New Revised Standard Version Bible: Anglicized Edition, copyright © 1989, 1995 National Council of the Churches of Christ in the United States of America. Used by permission. All rights reserved worldwide.
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URC Daily Devotion 22nd October 2019

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Tuesday 22nd October

Philippians 4: 1 - 7

Therefore, my brothers and sisters, whom I love and long for, my joy and crown, stand firm in the Lord in this way, my beloved. I urge Euodia and I urge Syntyche to be of the same mind in the Lord. Yes, and I ask you also, my loyal companion, help these women, for they have struggled beside me in the work of the gospel, together with Clement and the rest of my co-workers, whose names are in the book of life. Rejoice in the Lord always; again I will say, Rejoice. Let your gentleness be known to everyone. The Lord is near.  Do not worry about anything, but in everything by prayer and supplication with thanksgiving let your requests be made known to God. And the peace of God, which surpasses all understanding, will guard your hearts and your minds in Christ Jesus.
 
Reflection

The first time I saw Hamlet I was surprised how familiar the text was, even though I’d never read the play; reading Philippians can be a bit like that, as you suddenly find you’re reading a text you’ve frequently sung.  This passage inspired two entries in Rejoice and Sing - 286 (Rejoice in the Lord always)  is probably more familiar, but 516 (We Praise You Lord For All That’s True and Pure) is definitely worth a look.   I am fond of the anthem attributed to John Redford - you can hear the Cambridge Singers’ recording here:  https://www.youtube.com/watch?v=mQ1cyLvdBc4

It is striking that in the closing section of a letter he might have expected to be his last, Paul’s instruction is to rejoice in the Lord - rather than to regret his imprisonment, repent, or prepare for the end times, for example.  What does that mean for us?  Some of us may be a little hesitant to do too much rejoicing, lest our worship seem triumphalist, insensitive to members of our community who aren’t feeling there is much to celebrate in their lives, or that we suggest the church is a cosy, self-satisfied club.  But it is surely vital to communicate the joy of the Gospel, and not just the responsibilities of service and living a holy life.  After all, as our fore-runners in the faith put it in the Westminster Shorter Catechism:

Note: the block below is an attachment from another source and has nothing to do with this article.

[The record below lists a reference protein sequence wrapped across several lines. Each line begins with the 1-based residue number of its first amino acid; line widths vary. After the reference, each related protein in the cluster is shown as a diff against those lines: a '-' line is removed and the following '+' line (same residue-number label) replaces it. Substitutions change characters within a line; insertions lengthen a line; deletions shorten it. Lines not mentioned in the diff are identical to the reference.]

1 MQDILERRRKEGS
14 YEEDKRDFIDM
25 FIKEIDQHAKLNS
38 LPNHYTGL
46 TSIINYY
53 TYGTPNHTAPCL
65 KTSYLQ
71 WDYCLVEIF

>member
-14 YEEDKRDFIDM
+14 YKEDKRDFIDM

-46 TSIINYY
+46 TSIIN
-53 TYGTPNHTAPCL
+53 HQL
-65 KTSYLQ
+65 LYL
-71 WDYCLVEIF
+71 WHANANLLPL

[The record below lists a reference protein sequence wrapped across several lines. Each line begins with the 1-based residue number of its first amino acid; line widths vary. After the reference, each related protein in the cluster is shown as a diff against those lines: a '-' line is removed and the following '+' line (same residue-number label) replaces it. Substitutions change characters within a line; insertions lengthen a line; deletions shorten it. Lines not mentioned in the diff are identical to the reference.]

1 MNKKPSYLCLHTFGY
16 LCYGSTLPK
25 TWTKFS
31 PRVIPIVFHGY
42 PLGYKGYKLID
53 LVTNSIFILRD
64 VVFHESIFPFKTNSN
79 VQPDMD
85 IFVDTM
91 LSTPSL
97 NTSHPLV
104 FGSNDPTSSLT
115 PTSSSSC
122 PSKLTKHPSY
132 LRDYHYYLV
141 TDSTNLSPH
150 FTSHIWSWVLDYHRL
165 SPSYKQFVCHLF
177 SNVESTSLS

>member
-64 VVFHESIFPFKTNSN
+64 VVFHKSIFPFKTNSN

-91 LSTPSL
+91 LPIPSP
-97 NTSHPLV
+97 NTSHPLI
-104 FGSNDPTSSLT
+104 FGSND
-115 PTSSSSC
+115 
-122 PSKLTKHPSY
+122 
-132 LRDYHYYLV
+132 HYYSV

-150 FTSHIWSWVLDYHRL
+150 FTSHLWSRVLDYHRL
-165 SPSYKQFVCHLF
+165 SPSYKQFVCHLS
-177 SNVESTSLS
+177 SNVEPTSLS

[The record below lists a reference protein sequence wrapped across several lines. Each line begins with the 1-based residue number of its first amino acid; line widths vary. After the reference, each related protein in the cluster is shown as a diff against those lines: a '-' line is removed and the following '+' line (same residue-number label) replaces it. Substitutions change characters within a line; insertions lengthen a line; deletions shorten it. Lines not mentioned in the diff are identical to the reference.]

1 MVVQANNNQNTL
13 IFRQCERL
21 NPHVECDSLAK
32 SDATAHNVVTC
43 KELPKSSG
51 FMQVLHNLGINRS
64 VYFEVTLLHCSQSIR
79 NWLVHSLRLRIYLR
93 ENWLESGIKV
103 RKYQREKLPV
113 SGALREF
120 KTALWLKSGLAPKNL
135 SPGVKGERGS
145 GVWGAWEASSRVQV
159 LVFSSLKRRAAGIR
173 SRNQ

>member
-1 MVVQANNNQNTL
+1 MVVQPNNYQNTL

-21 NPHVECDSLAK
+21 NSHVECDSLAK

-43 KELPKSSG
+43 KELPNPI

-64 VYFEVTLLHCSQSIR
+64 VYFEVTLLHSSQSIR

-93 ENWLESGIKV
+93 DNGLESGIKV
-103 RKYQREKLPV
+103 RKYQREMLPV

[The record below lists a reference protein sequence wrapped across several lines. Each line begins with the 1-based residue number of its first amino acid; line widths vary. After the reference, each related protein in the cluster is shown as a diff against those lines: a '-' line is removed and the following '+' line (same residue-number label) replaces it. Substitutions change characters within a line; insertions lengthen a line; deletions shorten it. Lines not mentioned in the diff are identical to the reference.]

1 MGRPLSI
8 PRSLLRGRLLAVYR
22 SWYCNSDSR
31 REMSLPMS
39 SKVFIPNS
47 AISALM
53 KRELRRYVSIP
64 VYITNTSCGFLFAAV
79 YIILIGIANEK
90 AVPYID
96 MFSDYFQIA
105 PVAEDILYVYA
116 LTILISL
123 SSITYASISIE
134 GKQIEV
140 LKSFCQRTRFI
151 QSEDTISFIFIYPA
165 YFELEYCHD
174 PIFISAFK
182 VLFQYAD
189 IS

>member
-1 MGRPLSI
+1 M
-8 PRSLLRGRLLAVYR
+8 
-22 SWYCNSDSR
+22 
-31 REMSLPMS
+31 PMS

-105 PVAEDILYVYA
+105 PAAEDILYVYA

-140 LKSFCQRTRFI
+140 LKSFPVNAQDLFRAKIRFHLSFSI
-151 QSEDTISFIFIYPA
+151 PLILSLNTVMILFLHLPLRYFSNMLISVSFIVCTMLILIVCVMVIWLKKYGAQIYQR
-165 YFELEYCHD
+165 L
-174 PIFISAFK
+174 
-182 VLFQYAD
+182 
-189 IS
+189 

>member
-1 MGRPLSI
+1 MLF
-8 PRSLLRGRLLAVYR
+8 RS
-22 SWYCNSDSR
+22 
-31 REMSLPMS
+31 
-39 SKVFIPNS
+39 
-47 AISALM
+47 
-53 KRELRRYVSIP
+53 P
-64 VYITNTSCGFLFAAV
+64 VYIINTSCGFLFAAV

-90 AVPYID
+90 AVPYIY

“What is the chief end of [humanity]?
[Humanity]’s chief end is to glorify God, and to enjoy Him forever”

It may feel a tricky balance to strike, but let’s make sure we make space for rejoicing in our lives and the lives of our churches.  Rejoice with parents welcoming a longed-for child; rejoice with those falling in love; rejoice with those succeeding in work or study; rejoice with those making a new commitment to God; Rejoice in the Lord!

Prayer

Lord, we rejoice in the gift of life, and the opportunities of each day;
in the way we live our lives today, may we show we are rejoicing in you.

Open our eyes to the textures of life, the rough and the smooth;
help us recognise our blessings, even at the times we struggle.
And each in our own way, may we rejoice,
and know your peace in our hearts and in our minds.
Amen. -->

Today's writer

Gordon Woods, Elder, St. Columba’s URC, Oxford Copyright
New Revised Standard Version Bible: Anglicized Edition, copyright © 1989, 1995 National Council of the Churches of Christ in the United States of America. Used by permission. All rights reserved worldwide.
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URC Daily Devotion 21st October

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Monday 21st October

Philippians 3: 17 - 21

Brothers and sisters, join in imitating me, and observe those who live according to the example you have in us.  For many live as enemies of the cross of Christ; I have often told you of them, and now I tell you even with tears. Their end is destruction; their god is the belly; and their glory is in their shame; their minds are set on earthly things.  But our citizenship is in heaven, and it is from there that we are expecting a Saviour, the Lord Jesus Christ. He will transform the body of our humiliation so that it may be conformed to the body of his glory, by the power that also enables him to make all things subject to himself.
 
Reflection

Who are our heroes? To whom do we look up and try and copy?  We have so many role models nowadays… footballers, models, pop stars… we try and follow the fashions they wear (although usually the nearest we can get to their style is by wearing something we got from the market that copies their look), the lifestyle they live. We follow their every move and thought on Facebook, Twitter, Instagram and Snapchat. We want to be like them. We want to BE them. We do ourselves harm by not eating so that we might look like them. Some people even have cosmetic surgery in order to look more like their heroes.